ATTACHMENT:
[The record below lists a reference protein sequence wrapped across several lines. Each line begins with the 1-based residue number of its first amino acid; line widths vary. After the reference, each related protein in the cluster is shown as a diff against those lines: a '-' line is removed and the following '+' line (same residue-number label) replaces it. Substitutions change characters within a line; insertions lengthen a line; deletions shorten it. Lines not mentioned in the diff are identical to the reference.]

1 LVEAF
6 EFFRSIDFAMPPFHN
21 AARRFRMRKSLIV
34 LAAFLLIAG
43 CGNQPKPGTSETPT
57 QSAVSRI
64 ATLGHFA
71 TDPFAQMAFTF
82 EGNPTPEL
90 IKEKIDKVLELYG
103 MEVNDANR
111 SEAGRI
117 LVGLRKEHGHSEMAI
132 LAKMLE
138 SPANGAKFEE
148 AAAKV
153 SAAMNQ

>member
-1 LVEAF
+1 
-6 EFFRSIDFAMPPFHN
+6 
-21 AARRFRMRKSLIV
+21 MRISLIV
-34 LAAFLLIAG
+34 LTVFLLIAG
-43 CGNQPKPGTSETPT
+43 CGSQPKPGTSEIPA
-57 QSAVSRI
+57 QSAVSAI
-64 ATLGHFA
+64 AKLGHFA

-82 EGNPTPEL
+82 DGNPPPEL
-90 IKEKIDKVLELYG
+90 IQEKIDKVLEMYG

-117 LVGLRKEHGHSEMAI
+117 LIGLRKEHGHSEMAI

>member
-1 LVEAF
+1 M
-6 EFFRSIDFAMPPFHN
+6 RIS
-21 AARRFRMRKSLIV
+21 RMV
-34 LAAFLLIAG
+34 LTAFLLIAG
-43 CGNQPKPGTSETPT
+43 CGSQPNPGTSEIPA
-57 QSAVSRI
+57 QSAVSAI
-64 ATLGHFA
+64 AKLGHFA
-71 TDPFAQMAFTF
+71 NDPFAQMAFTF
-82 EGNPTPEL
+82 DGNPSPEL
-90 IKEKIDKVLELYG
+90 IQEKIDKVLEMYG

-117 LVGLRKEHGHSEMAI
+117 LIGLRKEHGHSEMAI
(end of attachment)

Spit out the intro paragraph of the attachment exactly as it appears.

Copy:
[The record below lists a reference protein sequence wrapped across several lines. Each line begins with the 1-based residue number of its first amino acid; line widths vary. After the reference, each related protein in the cluster is shown as a diff against those lines: a '-' line is removed and the following '+' line (same residue-number label) replaces it. Substitutions change characters within a line; insertions lengthen a line; deletions shorten it. Lines not mentioned in the diff are identical to the reference.]